Coefficient of friction

The term “friction coefficient” is defined as the maximum frictional force that be incurred between a tire that rolls on a road surface divided by the weight that rests on that tire. The calculation formula is:

μ (coefficient of friction) = Ff (frictional Force) / N (weight or normal loading on the surface)
Maximum available Friction Force = Friction coefficient x Normal charging on the wheel level

Therefore, handling of a car on a dry road surface will depend mainly on the nature of the surfaces and the weight of the car. On a wet roads, other factors (such as the state and tire profile) should be considered. All objects and car parts in the real world will have some friction when they touch each other. An object such as rubber parts, for example, can have a coefficient of friction much greater than one. Value 0 means there is no friction at all between the objects and value 1 means the frictional force is equal to the normal force.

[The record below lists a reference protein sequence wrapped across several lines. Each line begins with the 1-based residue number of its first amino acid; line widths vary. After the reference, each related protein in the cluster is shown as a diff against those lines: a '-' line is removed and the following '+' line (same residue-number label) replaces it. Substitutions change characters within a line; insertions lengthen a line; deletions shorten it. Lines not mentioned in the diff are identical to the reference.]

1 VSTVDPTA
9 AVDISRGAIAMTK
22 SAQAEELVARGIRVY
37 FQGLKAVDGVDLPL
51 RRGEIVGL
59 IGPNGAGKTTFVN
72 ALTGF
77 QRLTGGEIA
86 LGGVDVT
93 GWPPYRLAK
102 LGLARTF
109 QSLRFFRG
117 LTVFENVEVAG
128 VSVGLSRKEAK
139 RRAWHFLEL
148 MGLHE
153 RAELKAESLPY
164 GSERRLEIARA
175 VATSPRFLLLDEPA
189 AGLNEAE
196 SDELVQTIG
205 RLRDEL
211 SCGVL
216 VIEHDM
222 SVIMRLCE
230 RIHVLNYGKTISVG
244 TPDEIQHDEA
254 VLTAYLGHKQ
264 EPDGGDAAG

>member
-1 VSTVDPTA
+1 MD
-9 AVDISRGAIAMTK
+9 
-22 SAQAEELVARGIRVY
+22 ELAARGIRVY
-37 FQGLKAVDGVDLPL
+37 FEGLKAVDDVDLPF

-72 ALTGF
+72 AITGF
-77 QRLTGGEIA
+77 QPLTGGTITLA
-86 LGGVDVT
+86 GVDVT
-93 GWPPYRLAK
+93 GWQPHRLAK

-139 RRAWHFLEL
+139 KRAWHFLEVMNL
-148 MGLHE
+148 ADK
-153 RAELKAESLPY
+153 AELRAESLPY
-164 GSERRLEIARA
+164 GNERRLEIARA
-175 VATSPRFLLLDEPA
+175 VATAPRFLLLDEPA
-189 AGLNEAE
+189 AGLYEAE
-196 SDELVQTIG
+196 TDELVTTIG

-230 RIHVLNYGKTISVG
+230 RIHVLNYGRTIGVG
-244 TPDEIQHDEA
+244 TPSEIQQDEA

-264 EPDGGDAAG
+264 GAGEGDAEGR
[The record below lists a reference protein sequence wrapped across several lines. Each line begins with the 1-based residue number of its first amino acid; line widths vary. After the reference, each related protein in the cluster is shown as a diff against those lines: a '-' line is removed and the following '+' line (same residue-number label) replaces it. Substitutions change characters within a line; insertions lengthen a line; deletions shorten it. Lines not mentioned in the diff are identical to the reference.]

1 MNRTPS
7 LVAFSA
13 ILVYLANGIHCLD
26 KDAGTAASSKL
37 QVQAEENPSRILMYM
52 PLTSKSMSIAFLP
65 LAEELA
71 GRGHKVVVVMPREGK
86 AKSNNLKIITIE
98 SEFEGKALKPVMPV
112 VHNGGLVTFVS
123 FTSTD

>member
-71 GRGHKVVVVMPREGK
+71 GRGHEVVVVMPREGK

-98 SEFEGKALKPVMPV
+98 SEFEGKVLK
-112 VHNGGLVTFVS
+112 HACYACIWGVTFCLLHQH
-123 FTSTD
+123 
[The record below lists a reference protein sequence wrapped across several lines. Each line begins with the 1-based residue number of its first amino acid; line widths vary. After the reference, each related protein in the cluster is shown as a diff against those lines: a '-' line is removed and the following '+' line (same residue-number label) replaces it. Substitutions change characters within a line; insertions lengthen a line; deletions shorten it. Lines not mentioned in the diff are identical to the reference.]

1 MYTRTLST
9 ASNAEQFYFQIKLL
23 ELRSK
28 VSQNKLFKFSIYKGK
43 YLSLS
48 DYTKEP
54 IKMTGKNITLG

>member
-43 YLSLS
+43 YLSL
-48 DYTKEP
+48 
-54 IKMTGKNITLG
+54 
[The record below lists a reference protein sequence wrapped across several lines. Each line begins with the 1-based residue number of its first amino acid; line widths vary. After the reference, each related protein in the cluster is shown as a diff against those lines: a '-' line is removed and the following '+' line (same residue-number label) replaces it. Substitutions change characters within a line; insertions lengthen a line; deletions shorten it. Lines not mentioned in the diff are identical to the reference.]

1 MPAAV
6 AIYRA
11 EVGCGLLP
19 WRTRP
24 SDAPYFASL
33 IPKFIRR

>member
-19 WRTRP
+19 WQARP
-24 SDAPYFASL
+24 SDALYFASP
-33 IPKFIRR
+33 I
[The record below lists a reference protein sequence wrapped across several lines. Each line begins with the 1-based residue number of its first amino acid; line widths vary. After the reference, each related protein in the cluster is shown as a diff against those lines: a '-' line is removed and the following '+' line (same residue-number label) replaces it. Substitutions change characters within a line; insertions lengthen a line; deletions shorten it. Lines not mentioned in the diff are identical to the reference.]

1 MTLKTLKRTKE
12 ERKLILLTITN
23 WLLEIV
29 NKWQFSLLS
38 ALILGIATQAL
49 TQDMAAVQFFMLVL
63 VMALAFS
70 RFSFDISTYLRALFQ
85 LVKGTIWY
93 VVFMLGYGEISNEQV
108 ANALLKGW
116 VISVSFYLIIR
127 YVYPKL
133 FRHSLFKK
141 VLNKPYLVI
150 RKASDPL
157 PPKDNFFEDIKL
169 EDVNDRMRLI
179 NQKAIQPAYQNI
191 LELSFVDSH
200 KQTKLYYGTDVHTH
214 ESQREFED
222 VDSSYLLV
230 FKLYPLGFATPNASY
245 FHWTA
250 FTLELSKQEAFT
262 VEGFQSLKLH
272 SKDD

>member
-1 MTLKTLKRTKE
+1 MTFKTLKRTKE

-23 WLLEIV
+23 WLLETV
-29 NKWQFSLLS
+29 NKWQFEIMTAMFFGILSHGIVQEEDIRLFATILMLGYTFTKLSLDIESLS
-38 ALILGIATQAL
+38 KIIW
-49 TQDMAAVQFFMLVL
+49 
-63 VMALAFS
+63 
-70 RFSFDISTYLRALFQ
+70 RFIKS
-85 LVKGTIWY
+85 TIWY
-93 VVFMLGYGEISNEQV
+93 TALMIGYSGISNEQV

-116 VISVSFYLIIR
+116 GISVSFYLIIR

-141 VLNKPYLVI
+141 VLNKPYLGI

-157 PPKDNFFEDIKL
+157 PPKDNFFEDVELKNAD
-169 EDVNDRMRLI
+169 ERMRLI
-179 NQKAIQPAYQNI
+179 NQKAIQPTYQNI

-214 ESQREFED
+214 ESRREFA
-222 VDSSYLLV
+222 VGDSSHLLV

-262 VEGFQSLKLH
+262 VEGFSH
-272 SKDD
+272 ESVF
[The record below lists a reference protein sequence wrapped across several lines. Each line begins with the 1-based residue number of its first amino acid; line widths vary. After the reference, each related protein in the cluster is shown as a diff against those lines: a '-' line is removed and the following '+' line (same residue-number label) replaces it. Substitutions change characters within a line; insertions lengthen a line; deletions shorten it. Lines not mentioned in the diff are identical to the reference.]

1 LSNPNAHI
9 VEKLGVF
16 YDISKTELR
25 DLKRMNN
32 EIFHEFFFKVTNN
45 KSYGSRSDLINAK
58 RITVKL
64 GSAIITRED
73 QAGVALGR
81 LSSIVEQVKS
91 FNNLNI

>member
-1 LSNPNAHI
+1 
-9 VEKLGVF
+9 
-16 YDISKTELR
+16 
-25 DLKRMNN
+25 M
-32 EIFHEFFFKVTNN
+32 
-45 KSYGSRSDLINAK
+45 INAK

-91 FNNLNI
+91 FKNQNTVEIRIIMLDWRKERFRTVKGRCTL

As the car accelerates or brakes quickly or it enters the turn at higher speeds will require higher traction forces generated by the tire-road combination. The combination tire-road will cause these forces in the maximum limit of the friction force (never above).



  1. wrote on September 11th, 2020 at 10:47 pm

    jan ziegenbalg

    Is a car parked on a hill, then static friction holds on to it by pulling upwards and balancing gravity that pulls down. Naturally.

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